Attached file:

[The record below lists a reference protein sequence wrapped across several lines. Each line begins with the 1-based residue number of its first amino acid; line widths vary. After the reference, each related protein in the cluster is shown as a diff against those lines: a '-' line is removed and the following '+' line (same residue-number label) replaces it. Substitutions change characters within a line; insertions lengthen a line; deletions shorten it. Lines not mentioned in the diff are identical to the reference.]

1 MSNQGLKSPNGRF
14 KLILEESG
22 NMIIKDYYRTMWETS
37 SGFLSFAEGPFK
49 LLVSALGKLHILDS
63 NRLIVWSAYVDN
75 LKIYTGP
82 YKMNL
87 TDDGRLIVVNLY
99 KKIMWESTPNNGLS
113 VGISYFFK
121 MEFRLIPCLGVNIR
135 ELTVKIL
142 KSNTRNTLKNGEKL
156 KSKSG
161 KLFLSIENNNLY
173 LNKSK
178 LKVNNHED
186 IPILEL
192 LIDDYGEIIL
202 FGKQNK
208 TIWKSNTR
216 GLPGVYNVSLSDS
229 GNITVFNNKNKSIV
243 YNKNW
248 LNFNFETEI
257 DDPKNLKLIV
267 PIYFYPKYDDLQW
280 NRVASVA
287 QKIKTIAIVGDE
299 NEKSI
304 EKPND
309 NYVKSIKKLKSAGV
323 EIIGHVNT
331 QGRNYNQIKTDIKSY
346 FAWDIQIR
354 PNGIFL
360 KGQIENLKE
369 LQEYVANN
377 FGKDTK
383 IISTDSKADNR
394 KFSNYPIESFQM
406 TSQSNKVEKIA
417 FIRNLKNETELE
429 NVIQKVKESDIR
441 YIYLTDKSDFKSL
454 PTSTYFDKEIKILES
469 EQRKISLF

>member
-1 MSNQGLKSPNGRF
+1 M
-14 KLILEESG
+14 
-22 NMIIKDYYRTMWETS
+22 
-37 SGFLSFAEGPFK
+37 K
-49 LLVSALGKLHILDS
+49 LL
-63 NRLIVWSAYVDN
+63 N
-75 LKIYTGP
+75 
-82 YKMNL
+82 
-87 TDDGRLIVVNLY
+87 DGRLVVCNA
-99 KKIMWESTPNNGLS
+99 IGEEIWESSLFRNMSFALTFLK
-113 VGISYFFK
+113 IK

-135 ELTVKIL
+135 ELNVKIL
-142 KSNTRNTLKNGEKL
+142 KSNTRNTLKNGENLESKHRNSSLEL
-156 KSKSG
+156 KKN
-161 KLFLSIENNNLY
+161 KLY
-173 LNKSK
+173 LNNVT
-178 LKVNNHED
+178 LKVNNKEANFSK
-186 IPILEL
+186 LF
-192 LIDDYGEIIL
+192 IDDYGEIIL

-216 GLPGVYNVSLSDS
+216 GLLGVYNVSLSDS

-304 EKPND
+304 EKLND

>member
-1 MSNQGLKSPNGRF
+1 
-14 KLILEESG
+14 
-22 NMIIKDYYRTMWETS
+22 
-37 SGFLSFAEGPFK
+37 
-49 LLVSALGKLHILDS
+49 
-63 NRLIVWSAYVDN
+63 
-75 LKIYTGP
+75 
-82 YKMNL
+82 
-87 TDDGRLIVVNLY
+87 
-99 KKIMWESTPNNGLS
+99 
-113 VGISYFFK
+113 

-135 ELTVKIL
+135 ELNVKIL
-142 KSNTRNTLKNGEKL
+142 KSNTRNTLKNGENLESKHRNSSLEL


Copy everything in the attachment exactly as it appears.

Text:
[The record below lists a reference protein sequence wrapped across several lines. Each line begins with the 1-based residue number of its first amino acid; line widths vary. After the reference, each related protein in the cluster is shown as a diff against those lines: a '-' line is removed and the following '+' line (same residue-number label) replaces it. Substitutions change characters within a line; insertions lengthen a line; deletions shorten it. Lines not mentioned in the diff are identical to the reference.]

1 MSNQGLKSPNGRF
14 KLILEESG
22 NMIIKDYYRTMWETS
37 SGFLSFAEGPFK
49 LLVSALGKLHILDS
63 NRLIVWSAYVDN
75 LKIYTGP
82 YKMNL
87 TDDGRLIVVNLY
99 KKIMWESTPNNGLS
113 VGISYFFK
121 MEFRLIPCLGVNIR
135 ELTVKIL
142 KSNTRNTLKNGEKL
156 KSKSG
161 KLFLSIENNNLY
173 LNKSK
178 LKVNNHED
186 IPILEL
192 LIDDYGEIIL
202 FGKQNK
208 TIWKSNTR
216 GLPGVYNVSLSDS
229 GNITVFNNKNKSIV
243 YNKNW
248 LNFNFETEI
257 DDPKNLKLIV
267 PIYFYPKYDDLQW
280 NRVASVA
287 QKIKTIAIVGDE
299 NEKSI
304 EKPND
309 NYVKSIKKLKSAGV
323 EIIGHVNT
331 QGRNYNQIKTDIKSY
346 FAWDIQIR
354 PNGIFL
360 KGQIENLKE
369 LQEYVANN
377 FGKDTK
383 IISTDSKADNR
394 KFSNYPIESFQM
406 TSQSNKVEKIA
417 FIRNLKNETELE
429 NVIQKVKESDIR
441 YIYLTDKSDFKSL
454 PTSTYFDKEIKILES
469 EQRKISLF

>member
-1 MSNQGLKSPNGRF
+1 M
-14 KLILEESG
+14 
-22 NMIIKDYYRTMWETS
+22 
-37 SGFLSFAEGPFK
+37 K
-49 LLVSALGKLHILDS
+49 LL
-63 NRLIVWSAYVDN
+63 N
-75 LKIYTGP
+75 
-82 YKMNL
+82 
-87 TDDGRLIVVNLY
+87 DGRLVVCNA
-99 KKIMWESTPNNGLS
+99 IGEEIWESSLFRNMSFALTFLK
-113 VGISYFFK
+113 IK

-135 ELTVKIL
+135 ELNVKIL
-142 KSNTRNTLKNGEKL
+142 KSNTRNTLKNGENLESKHRNSSLEL
-156 KSKSG
+156 KKN
-161 KLFLSIENNNLY
+161 KLY
-173 LNKSK
+173 LNNVT
-178 LKVNNHED
+178 LKVNNKEANFSK
-186 IPILEL
+186 LF
-192 LIDDYGEIIL
+192 IDDYGEIIL

-216 GLPGVYNVSLSDS
+216 GLLGVYNVSLSDS

-304 EKPND
+304 EKLND

>member
-1 MSNQGLKSPNGRF
+1 
-14 KLILEESG
+14 
-22 NMIIKDYYRTMWETS
+22 
-37 SGFLSFAEGPFK
+37 
-49 LLVSALGKLHILDS
+49 
-63 NRLIVWSAYVDN
+63 
-75 LKIYTGP
+75 
-82 YKMNL
+82 
-87 TDDGRLIVVNLY
+87 
-99 KKIMWESTPNNGLS
+99 
-113 VGISYFFK
+113 

-135 ELTVKIL
+135 ELNVKIL
-142 KSNTRNTLKNGEKL
+142 KSNTRNTLKNGENLESKHRNSSLEL